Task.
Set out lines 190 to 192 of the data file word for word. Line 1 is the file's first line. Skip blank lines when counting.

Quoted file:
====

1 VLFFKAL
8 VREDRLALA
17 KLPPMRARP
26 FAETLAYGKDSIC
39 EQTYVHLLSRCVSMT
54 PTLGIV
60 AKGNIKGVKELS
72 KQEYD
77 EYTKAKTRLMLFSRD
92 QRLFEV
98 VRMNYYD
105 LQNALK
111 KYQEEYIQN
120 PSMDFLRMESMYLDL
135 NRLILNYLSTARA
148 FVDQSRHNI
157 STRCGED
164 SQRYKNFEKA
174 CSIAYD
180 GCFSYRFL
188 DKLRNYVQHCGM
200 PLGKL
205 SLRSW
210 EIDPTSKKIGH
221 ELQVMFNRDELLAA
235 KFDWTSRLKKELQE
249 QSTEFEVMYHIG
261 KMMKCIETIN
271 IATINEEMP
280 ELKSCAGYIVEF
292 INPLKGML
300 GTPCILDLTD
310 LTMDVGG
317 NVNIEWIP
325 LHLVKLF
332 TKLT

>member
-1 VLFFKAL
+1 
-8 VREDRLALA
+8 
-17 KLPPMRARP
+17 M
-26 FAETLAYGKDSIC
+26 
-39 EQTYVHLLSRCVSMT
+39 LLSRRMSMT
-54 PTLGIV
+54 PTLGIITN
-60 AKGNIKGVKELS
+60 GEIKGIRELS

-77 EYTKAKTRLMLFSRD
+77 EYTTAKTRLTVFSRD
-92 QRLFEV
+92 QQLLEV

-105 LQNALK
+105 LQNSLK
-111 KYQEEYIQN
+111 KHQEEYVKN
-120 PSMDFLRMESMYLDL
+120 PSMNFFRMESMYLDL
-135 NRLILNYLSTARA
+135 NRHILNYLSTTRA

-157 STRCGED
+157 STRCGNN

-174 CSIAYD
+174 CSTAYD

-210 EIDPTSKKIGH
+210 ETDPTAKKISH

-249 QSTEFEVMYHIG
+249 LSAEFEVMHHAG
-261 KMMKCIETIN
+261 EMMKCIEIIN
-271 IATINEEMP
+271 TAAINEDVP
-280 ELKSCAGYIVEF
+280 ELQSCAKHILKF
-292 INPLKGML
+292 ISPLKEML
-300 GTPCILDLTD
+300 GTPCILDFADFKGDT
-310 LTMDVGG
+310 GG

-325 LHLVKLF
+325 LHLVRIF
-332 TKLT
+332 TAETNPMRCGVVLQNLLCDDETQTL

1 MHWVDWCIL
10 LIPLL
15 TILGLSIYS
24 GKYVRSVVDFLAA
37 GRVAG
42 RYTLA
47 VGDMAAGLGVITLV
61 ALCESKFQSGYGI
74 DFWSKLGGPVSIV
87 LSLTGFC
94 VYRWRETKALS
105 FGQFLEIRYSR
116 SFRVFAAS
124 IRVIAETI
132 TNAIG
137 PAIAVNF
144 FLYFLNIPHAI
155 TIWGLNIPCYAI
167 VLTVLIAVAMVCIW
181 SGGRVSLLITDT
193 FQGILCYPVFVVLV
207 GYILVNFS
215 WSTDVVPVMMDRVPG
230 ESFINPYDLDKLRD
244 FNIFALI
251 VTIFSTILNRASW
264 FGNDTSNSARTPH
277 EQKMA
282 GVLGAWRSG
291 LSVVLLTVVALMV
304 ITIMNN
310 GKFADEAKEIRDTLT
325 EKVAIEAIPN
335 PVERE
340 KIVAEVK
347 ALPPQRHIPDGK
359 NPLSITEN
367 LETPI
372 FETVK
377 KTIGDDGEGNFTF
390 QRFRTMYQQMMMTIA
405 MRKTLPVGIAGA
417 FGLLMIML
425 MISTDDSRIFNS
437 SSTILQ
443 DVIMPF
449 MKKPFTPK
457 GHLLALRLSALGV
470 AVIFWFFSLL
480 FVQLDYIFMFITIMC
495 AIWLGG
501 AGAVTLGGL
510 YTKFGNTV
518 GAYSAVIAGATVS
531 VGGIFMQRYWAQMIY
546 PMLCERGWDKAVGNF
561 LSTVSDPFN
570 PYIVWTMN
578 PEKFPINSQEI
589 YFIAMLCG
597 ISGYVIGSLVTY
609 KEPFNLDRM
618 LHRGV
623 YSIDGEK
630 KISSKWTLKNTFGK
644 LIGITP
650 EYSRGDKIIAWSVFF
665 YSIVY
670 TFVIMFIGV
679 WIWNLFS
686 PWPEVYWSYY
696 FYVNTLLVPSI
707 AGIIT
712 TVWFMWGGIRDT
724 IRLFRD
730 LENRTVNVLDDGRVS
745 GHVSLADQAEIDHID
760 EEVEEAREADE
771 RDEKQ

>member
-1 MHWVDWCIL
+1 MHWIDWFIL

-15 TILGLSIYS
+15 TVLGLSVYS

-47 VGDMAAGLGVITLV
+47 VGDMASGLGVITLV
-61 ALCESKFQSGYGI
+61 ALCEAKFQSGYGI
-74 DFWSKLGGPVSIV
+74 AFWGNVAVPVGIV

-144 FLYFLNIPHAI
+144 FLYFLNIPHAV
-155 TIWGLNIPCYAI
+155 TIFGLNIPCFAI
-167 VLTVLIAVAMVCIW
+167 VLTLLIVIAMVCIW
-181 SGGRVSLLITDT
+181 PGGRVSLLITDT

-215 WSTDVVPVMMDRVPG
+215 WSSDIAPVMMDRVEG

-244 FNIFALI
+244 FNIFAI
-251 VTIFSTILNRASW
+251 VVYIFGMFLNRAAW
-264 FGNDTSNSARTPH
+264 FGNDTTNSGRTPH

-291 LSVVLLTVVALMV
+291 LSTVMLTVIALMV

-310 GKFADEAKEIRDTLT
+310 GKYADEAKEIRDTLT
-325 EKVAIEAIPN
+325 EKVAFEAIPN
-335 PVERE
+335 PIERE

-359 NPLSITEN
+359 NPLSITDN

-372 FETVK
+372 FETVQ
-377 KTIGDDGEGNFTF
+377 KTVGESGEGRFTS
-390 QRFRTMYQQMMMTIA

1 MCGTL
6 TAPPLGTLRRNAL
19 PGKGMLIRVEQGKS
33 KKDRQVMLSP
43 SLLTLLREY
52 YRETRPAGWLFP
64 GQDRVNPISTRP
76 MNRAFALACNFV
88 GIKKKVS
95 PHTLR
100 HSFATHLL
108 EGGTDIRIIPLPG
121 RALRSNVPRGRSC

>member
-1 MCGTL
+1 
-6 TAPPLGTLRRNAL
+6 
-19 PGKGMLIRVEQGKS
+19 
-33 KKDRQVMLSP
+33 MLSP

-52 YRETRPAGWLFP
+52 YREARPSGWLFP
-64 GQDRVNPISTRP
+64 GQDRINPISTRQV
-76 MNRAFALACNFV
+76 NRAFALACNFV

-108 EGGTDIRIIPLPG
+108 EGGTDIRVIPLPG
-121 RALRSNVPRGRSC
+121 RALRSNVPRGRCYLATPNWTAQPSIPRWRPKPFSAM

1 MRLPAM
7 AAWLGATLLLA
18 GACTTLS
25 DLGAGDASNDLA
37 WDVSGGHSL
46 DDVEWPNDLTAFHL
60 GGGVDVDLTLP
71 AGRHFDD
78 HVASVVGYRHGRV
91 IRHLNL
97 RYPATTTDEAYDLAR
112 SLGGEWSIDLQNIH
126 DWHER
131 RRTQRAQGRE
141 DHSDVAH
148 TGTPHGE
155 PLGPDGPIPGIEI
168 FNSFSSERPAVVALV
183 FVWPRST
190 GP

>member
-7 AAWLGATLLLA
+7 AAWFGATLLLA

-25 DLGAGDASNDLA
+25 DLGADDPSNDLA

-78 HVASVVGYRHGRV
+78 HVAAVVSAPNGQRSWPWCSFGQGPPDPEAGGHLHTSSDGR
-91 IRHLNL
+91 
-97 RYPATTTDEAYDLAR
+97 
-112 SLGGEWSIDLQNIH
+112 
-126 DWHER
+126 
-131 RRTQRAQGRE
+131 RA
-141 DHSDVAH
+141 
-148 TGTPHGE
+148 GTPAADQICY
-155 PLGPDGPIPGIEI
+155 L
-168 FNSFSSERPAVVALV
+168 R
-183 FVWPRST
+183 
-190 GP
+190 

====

-251 VTIFSTILNRASW
+251 VVYIFGMFLNRAAW
-264 FGNDTSNSARTPH